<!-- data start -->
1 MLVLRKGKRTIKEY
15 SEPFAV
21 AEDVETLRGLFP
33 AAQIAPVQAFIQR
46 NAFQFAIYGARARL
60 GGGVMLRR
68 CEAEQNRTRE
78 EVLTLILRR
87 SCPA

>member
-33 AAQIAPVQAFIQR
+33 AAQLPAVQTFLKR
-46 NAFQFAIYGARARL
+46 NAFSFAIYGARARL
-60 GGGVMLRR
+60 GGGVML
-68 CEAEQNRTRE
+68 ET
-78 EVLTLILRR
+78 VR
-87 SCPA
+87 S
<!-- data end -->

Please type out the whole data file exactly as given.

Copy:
1 MLVLRKGKRTIKEY
15 SEPFAV
21 AEDVETLRGLFP
33 AAQIAPVQAFIQR
46 NAFQFAIYGARARL
60 GGGVMLRR
68 CEAEQNRTRE
78 EVLTLILRR
87 SCPA

>member
-33 AAQIAPVQAFIQR
+33 AAQLPAVQTFLKR
-46 NAFQFAIYGARARL
+46 NAFSFAIYGARARL
-60 GGGVMLRR
+60 GGGVML
-68 CEAEQNRTRE
+68 ET
-78 EVLTLILRR
+78 VR
-87 SCPA
+87 S